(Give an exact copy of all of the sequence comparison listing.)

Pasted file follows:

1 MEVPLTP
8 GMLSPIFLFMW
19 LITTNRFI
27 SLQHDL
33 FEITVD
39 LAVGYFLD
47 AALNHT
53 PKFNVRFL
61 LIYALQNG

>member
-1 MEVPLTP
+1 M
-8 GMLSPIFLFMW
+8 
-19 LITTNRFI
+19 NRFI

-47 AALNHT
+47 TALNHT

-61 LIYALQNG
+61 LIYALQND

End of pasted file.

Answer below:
1 MEVPLTP
8 GMLSPIFLFMW
19 LITTNRFI
27 SLQHDL
33 FEITVD
39 LAVGYFLD
47 AALNHT
53 PKFNVRFL
61 LIYALQNG

>member
-1 MEVPLTP
+1 M
-8 GMLSPIFLFMW
+8 
-19 LITTNRFI
+19 NRFI

-47 AALNHT
+47 TALNHT

-61 LIYALQNG
+61 LIYALQND